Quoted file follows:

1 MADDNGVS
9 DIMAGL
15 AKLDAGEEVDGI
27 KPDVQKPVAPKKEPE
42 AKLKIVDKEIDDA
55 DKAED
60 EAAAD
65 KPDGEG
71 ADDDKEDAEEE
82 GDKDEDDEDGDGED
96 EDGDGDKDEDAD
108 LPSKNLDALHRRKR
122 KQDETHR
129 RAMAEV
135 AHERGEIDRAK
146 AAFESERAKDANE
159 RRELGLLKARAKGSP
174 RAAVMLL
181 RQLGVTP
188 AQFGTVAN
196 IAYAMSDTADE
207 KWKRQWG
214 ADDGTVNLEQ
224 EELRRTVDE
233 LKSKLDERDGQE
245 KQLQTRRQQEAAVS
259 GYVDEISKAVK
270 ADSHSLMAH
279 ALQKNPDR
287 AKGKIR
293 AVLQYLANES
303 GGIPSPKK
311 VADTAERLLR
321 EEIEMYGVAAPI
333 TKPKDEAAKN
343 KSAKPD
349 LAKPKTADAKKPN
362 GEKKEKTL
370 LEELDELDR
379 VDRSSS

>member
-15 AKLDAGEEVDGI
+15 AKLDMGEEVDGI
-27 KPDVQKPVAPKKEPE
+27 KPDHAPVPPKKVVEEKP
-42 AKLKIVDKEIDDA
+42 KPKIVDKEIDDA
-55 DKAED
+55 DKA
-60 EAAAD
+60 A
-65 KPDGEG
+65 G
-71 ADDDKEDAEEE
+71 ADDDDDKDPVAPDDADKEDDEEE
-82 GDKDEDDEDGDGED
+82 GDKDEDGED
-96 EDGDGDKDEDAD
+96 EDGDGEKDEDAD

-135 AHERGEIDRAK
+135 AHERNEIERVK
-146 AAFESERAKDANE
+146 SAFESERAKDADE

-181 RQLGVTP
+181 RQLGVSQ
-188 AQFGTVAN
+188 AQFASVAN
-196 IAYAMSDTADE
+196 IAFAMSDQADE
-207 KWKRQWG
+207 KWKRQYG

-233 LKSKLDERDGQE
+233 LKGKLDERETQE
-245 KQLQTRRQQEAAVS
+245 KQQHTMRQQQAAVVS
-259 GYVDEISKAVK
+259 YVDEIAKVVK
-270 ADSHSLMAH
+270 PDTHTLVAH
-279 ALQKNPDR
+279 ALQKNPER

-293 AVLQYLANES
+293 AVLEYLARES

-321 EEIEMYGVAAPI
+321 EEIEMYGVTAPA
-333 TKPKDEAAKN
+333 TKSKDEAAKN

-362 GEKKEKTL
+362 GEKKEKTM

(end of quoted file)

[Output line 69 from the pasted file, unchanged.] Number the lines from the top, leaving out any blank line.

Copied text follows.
+196 IAFAMSDQADE